You probably already know that jeans were originally designed as workwear. They were made to be durable and practical. In this video, I briefly explain why jeans have rivets.
The Origin of Riveted Denim Workwear
In the beginning of the 1870s, Jacob W. Davis, a tailor from Reno in Nevada, started hammering copper rivets onto the places where his customers would often rip their pants; at the pocket corners and the base of the fly.
The rivet was a simple, durable and elegant solution to an urgent need for durability. It kept pockets and seams from bursting when miners and workers wore their pants during heavy work.
It’s unlikely that he realised it at the time, but Davis had invented what’s know the most important defining feature of jeans.
The rivet also differentiated Davis’s pants from those his competitors produced, which made them an instant success. This meant rivals soon began imitating his design.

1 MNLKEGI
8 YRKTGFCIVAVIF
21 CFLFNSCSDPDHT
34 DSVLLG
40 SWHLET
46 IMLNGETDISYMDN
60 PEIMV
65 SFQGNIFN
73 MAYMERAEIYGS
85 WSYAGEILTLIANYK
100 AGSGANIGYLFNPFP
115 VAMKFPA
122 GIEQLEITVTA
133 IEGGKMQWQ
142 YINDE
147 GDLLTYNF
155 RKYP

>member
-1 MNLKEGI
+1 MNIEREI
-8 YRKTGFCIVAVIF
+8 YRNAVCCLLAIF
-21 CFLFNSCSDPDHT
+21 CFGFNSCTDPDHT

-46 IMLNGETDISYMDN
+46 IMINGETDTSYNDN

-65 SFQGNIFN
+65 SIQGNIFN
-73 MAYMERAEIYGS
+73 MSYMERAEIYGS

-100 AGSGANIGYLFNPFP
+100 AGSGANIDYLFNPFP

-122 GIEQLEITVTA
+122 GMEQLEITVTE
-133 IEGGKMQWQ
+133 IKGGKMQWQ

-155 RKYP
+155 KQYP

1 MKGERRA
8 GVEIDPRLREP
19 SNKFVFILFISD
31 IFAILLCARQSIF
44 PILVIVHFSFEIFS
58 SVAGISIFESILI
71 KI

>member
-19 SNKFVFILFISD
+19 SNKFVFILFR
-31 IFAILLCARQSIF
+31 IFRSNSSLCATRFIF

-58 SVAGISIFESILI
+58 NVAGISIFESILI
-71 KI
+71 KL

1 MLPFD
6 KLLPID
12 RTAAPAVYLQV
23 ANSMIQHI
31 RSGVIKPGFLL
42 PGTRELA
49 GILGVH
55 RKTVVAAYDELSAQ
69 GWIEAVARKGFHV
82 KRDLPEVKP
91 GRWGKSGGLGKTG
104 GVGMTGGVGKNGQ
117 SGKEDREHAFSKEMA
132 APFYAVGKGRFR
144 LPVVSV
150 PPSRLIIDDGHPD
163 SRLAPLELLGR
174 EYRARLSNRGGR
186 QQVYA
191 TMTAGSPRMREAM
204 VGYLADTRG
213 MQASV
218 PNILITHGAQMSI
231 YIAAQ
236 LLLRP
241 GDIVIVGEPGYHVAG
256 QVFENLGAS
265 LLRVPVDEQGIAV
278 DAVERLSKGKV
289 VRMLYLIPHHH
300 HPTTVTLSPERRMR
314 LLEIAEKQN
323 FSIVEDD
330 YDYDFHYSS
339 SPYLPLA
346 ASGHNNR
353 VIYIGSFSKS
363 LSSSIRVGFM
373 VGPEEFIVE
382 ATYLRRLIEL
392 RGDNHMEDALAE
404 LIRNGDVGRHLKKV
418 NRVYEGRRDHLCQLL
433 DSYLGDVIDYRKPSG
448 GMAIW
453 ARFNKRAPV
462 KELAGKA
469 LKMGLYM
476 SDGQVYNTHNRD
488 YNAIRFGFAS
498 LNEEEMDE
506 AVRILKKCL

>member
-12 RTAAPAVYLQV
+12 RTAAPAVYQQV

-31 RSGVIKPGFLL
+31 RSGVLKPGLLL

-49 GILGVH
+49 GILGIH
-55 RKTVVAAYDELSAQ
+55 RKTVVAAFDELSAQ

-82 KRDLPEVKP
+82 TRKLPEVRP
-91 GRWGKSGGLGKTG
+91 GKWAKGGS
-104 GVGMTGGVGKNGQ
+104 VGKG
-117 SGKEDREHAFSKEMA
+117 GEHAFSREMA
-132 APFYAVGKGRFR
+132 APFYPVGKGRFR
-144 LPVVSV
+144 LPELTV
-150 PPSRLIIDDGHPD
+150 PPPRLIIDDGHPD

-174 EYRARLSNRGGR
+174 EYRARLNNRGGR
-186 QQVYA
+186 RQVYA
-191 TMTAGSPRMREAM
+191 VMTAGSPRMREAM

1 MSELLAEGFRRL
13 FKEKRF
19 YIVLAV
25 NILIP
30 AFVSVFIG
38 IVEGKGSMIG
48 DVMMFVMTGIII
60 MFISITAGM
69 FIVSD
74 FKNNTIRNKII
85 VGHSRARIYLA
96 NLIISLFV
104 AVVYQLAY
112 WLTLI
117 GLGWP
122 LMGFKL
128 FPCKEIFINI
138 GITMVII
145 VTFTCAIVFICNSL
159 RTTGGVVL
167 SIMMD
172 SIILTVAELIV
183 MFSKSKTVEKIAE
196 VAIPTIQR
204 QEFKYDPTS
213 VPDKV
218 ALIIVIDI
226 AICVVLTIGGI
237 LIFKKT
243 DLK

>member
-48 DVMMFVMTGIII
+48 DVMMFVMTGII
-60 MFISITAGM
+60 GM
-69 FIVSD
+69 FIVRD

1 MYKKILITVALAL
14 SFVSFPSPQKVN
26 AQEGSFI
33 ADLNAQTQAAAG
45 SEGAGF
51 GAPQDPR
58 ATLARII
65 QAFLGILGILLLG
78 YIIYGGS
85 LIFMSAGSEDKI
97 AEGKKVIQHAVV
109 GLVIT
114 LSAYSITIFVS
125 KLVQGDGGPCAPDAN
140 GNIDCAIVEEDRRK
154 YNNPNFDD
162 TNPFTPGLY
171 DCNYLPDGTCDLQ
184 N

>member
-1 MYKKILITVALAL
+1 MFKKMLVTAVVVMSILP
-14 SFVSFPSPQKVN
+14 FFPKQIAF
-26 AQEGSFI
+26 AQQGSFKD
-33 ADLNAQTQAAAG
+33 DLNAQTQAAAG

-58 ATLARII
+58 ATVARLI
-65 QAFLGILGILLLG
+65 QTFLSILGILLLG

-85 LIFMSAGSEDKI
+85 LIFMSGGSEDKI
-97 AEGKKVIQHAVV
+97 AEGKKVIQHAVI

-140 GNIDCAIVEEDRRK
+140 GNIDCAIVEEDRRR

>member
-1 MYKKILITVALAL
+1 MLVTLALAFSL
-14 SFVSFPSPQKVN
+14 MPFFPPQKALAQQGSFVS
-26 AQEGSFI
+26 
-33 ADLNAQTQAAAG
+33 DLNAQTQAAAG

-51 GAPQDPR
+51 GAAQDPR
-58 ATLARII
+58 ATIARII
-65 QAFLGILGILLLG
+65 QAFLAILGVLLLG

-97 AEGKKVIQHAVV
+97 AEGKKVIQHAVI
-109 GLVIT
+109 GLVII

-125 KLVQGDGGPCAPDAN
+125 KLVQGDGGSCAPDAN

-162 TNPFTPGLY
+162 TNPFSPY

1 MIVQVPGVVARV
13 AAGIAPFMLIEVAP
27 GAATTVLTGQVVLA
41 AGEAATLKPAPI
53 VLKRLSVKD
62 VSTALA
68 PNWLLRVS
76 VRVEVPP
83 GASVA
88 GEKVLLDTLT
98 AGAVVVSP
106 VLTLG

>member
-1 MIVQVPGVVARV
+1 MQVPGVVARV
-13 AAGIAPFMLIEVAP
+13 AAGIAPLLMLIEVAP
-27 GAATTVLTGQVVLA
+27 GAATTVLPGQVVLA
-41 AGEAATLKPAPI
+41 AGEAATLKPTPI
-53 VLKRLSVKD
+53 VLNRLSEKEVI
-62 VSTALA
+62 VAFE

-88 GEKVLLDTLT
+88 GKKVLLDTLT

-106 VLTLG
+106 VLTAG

Davis knew he was onto something, so he partnered up with one of his fabric suppliers from San Francisco. That supplier was Levi Strauss. In 1873, they got the patent to use rivets on denim workwear, and by US patent law of the time, they held onto the patent until 1890.
For those 17 years, competitors developed alternative strengthening methods. But none of them was a match for the simplicity and durability of the copper rivet. When the patent expired, rivets became a standard feature of jeans from all brands.
Even though some jeans don’t have rivets at all—and even though most jeans wearers in the 21st century don’t really need the durability that rivets offer—it’s still there because it’s become a defining feature of jeans.
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